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What percentage of the world's "carbon emissions" come from the United States?

Carbon Emissions

Terry Tamminen (Author & Environmental Policy Advisor) gives expert video advice on: What percentage of the world's "carbon emissions" come from the United States?; Do I have to choose between a healthy economy and a healthy environment? and more...

What percentage of the world's "carbon emissions" come from the United States?

The United States is home to 5 percent of the world's population but 25 percent of the world's greenhouse gas emissions. And I argue that we're actually home to much more of that, because countries like China and India, with their emerging economies and where they're building 1,000 megawatts a week of coal-fired power plants, that electricity that they're building the capacity of is to power factories that are producing plastic flamingos and Nike shoes to sell to Wal-Mart to sell to the United States. So we are the direct or indirect cause, in my view, of at least half of the world's carbon emissions.

How many pounds of carbon emissions does the average car emit in one year?

The average car emits about six tons of air pollution every single year.

Do I have to choose between a healthy economy and a healthy environment?

It's an absolutely false choice, the notion of having to choose between a healthy economy and a healthy environment. Time after time, we've proven that a healthy environment is what results in a healthy economy. Think, for example, about air pollution related to petroleum. Right now, in this country, we're spending well over 600 billion dollars every single year in public and private health insurance and other costs related to disease and death that is related to our petroleum addiction. That is money that could be put into health care, into schools, or into things that we care much more about.

What is "crankcase oil" and why is it so dangerous to US waterways?

Crankcase oil is the oil that we use to lubricate the engines of our cars. The crankcase oil ends up down in the crankcase, the place where the transmission does its business, and it gets full of heavy metals as the parts are wearing. The metal parts of the engine grind against one another, and it gets very, very hot from that mechanical action, and that heating tends to create even more toxic materials. A lot of that crankcase oil and toxic material leaks out onto our streets. In fact, the equivalent of about eleven Exxon Valdez oil spills every single year leaks onto our streets and highways in the United States. And when it rains much of that crankcase oil and toxic material washes into our rivers and into our coastal oceans.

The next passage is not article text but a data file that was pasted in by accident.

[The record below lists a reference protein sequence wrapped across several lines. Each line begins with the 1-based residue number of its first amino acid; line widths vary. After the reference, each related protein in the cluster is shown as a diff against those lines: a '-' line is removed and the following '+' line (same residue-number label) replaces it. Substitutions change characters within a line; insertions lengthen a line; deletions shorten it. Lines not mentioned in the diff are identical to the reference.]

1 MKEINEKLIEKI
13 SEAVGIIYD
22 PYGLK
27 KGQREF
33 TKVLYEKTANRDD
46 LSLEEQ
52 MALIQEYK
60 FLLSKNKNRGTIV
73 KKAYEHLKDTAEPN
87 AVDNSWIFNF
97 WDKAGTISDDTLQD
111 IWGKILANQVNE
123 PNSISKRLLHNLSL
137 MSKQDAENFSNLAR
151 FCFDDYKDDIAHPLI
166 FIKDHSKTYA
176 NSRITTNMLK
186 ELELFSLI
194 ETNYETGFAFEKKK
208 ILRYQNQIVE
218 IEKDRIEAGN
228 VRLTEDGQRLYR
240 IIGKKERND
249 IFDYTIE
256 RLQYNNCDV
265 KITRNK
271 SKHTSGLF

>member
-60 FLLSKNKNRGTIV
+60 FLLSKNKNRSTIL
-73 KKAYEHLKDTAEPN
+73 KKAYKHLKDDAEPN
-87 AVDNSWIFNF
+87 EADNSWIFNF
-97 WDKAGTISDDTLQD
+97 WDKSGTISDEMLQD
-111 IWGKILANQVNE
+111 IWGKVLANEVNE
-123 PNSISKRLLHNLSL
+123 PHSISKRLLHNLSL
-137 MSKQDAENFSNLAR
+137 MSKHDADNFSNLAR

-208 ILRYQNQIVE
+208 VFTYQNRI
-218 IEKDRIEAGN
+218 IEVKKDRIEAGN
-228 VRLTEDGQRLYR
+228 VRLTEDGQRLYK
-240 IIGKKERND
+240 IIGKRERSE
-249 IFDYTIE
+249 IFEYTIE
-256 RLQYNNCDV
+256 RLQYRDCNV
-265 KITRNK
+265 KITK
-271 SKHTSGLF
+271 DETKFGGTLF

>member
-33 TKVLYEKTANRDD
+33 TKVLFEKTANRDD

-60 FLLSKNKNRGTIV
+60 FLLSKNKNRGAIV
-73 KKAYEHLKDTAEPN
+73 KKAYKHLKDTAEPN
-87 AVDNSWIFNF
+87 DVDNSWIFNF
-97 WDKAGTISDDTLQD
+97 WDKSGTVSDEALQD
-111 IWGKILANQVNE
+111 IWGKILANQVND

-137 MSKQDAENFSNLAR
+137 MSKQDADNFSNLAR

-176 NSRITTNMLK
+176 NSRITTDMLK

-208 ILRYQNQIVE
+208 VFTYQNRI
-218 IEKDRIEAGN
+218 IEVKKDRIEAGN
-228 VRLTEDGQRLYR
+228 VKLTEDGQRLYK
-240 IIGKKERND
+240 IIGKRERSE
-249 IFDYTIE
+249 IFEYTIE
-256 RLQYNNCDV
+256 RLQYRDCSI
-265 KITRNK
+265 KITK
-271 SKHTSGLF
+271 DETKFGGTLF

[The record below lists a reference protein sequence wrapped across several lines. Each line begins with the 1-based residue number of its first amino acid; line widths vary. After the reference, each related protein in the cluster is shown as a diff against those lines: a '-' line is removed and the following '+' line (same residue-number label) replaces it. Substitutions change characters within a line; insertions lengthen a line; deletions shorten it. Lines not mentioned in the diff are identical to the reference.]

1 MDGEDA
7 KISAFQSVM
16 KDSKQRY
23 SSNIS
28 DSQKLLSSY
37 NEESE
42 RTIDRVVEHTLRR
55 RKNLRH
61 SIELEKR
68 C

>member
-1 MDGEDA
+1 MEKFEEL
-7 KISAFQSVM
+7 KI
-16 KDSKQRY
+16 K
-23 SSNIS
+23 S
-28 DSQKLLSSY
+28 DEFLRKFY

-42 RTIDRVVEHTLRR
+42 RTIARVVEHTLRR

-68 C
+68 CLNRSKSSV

What is "bunker fuel" and why is it so toxic to the environment?

Bunker fuel is the material that is burned for propulsion in most ships, and it's used motor oil. When you take your car to have its oil changed and they take away the used oil from your car in big 55 gallon drums, a lot of that gets sold to the shipping industry where they put it in their engines and just burn it exactly as it comes out of that barrel, exactly as it came out of your car. And when your oil gets changed - the reason you change it is because it's full of flecks of metal from the grinding of your gears and so forth. It's been superheated so it's now very thick and full of dirty materials, and it's extremely toxic then when it's burned.

What are "two-stroke engines" and why do they generate so much pollution?

Engines typically come in what's called four-stroke or two-stroke. That's just the number of movements of the piston inside the engine. Without getting into the details of how engines work, four-strokes are designed to operate more cleanly than two-strokes. Two-strokes lose as much as half of the oil or gasoline that's put into the engine, which is discharged as air polution.